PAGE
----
ESP32 wireless SHC (wSHC)


Dave Schwartz
 

So there's been quite a discussion over the last few weeks about a wireless version of the SHC that we're calling a wSHC over on the developer-talk subgroup. Its now become useful and stable enough so that I thought I'd spill the beans and let the general members know about it as well as how I've implemented a battery solution for it. How I did it is not the only way but is pretty much the only way that it can be done without adding any size to the SHC and being able to use off the shelf AAA batteries in an emergency if your rechargeables die.

Way back when Khalid ported the SHC to the ESP32 I asked him about creating a wireless version since the ESP32 has built-in WiFi capability. That would have been a significant programming effort instead of just a porting exercise so nothing came of it. Now our enterprising member Jesco Topp has done just this and Howard has integrated it and tweaked it so that it has reached a good point of stability. Several of us have been using it so I think its time to set it free for the adventurous.

The rest of this post is about how I integrated an internal battery solution into my SHC case design for the V1.03 PCB.

The easiest way to do it is to simply plug an external mobile device power bank into it using the same micro-USB port you use to program it. The drawbacks to this are that it adds bulk to what you have to hold on to and it has a cable connecting the two. Also, if your power bank runs out of charge and you don't have a spare, you're done.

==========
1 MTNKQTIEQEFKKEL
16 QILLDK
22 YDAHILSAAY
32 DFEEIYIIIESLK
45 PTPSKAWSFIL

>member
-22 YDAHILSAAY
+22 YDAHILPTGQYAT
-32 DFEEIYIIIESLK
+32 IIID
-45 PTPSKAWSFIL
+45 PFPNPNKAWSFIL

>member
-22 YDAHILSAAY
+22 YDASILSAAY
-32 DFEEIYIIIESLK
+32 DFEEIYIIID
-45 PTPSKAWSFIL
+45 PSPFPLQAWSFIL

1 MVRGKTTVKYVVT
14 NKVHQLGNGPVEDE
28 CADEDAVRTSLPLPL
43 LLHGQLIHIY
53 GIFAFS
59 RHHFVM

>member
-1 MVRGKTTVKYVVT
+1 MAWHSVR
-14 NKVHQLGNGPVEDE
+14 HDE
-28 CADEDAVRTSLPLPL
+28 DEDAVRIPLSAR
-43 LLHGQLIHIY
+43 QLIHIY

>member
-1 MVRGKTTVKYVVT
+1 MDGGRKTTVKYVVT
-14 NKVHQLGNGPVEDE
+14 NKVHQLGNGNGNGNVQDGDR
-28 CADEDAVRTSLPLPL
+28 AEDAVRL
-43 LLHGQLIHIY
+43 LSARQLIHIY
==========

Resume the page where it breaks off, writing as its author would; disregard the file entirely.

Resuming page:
So I looked for a way to put the batteries inside and, at Khalid's request, to be able to use standard alkaline batteries as a backup (requiring easy access for quick changes).

The solution I came up with involves 2 AAA batteries in a minimal-sized holder with a DC-to-DC booster to 5 volts and an optional on/off switch (if just taking the batteries out isn't your preferred way of turning it off for storage). I've done some testing with the wireless software loaded on a standard SHC and then powered by a USB cable directly to the ESP32 and this works. Using a USB power monitor dongle shows that the SHC in active mode (data polling) consumes between 50 and 80 milliamps and when in low power mode (display blanked, no data polling thus no transceiver activity) takes about 20Ma. Accounting for the 2.1x increased current required to step up the battery voltage to 5V and the slight loss in the step-up module, 750mAh Ni-MH rechargeable batteries ought to be able to power a wSHC for a full night if most of the time is spent in low-power mode. Good alkalines have capacities up to 1200mAh but they're not rechargeable. The more time spent in active mode, the shorter your batteries are going to last.

The parts you need are pretty minimal... a 2xAAA holder, a DC-DC boost module (I use the IC Station MT3608) and, optionally, a small slide switch. This cost me around $3 Canadian dollars.



Assembly and integrating to the bottom of the PCB is pretty easy. Solder the negative (black) wire from the battery holder (you may want to shorten it so as to not have excess wire to tuck into the case) to VIN- of the booster module and the positive (red) wire to VIN+. To add an ON/OFF switch, connect the wire from the battery holder instead to the center terminal of the switch and a wire from one of the outside terminals of the switch to VIN+. Add some short pigtails of wire to the VOUT terminals.